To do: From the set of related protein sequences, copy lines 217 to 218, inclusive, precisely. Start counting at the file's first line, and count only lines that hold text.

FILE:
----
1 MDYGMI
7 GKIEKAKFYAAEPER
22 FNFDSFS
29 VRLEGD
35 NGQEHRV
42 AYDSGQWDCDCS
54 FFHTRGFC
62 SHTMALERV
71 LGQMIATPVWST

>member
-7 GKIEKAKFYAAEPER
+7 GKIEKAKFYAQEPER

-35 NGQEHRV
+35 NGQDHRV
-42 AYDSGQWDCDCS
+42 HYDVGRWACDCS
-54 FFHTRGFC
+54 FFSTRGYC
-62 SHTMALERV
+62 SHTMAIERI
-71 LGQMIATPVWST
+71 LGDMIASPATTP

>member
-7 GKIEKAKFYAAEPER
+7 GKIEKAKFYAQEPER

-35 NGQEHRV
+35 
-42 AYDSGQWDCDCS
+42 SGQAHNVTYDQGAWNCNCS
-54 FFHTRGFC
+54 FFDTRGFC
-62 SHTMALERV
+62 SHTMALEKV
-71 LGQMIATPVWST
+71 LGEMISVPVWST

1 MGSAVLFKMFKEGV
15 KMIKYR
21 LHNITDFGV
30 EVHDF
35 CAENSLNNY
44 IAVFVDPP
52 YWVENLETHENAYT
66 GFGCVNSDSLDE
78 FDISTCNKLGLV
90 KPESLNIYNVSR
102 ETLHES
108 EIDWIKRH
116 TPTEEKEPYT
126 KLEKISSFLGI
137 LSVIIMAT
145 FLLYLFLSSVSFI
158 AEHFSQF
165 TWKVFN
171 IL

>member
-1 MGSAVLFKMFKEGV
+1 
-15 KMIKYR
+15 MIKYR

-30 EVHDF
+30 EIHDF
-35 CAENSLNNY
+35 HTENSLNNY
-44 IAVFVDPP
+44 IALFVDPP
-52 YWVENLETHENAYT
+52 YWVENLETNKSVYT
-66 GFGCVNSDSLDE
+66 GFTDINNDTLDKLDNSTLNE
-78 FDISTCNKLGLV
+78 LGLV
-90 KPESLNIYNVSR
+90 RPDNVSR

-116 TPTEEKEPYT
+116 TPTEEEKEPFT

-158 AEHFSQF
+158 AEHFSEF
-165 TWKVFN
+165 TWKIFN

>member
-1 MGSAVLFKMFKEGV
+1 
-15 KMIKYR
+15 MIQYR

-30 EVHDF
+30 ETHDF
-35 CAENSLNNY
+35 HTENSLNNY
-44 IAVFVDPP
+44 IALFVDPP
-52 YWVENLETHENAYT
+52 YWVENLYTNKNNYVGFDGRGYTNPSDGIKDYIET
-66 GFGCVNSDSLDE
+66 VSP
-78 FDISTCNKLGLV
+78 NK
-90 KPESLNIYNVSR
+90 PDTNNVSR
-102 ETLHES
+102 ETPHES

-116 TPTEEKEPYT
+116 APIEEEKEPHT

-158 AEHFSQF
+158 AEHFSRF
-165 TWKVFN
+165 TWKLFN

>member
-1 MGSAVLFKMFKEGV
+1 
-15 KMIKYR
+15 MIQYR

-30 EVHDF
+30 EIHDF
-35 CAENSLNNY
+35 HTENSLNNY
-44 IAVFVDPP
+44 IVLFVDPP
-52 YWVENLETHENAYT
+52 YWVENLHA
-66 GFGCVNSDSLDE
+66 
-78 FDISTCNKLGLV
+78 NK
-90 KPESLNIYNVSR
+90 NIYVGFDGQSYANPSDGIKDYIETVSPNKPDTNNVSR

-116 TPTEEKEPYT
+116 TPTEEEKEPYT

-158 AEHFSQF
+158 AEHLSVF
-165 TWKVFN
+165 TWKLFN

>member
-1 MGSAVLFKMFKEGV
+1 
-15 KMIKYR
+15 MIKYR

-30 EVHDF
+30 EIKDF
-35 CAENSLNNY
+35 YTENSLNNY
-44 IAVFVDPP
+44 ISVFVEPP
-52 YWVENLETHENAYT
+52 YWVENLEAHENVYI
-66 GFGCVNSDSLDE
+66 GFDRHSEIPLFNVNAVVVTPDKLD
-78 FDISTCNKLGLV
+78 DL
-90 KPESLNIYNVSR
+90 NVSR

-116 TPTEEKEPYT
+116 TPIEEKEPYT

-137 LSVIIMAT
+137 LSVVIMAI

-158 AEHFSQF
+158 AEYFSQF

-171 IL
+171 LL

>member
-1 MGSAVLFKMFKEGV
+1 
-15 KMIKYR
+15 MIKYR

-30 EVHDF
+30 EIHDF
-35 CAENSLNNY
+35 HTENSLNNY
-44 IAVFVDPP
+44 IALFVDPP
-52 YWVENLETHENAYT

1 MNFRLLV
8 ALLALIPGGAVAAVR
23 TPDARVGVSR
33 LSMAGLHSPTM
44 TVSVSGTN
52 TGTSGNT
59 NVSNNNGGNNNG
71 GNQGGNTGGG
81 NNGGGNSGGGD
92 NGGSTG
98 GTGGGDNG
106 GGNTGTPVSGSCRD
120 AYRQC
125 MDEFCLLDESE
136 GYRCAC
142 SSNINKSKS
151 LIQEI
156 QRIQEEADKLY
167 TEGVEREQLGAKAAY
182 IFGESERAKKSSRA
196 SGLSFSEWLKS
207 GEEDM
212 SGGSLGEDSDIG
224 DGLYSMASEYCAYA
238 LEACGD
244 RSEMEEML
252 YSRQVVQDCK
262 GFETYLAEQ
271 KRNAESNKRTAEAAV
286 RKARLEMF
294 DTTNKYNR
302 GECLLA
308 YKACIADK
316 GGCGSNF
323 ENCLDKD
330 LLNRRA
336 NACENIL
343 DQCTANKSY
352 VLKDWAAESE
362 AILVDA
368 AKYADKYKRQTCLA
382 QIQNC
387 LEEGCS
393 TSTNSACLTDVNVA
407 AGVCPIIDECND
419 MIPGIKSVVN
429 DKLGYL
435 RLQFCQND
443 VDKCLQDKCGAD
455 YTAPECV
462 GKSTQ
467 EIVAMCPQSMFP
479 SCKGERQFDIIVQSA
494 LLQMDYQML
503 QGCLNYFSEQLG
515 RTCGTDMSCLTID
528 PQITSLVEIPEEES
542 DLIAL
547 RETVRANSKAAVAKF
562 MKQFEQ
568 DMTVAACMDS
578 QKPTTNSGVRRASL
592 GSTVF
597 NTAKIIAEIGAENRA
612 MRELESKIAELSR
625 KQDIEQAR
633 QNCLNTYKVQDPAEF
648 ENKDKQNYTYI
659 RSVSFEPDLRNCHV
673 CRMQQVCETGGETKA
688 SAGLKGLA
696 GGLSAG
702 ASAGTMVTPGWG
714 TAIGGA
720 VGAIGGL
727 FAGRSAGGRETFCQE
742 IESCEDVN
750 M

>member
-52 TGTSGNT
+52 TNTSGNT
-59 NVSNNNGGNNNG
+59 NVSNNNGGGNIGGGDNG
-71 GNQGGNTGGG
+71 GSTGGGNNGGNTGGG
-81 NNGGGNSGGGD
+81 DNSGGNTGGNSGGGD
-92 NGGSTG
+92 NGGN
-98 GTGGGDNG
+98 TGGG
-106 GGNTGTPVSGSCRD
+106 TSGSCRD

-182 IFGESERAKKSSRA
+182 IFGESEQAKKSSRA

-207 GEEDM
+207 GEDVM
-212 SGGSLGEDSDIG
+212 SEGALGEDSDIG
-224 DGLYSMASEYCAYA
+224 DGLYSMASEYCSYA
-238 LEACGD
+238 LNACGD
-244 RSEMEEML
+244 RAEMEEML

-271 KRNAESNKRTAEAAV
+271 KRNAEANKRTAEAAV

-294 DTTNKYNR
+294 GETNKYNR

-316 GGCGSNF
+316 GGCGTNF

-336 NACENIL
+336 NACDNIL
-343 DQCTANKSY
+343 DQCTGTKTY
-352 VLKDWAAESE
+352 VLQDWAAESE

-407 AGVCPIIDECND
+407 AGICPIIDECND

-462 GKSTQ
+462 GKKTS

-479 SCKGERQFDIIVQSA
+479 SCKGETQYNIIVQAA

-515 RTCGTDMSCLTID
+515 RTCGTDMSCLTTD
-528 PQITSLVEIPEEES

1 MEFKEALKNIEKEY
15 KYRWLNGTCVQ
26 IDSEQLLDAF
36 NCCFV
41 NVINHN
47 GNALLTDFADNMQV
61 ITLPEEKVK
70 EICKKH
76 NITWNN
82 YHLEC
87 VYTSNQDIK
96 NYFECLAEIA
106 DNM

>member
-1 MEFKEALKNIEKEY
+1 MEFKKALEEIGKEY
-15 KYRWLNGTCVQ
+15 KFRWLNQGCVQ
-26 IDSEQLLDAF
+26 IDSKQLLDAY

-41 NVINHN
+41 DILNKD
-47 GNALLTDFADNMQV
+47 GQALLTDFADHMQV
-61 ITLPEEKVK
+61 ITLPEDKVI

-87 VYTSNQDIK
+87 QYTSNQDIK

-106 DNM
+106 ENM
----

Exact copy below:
429 DKLGYL
435 RLQFCQND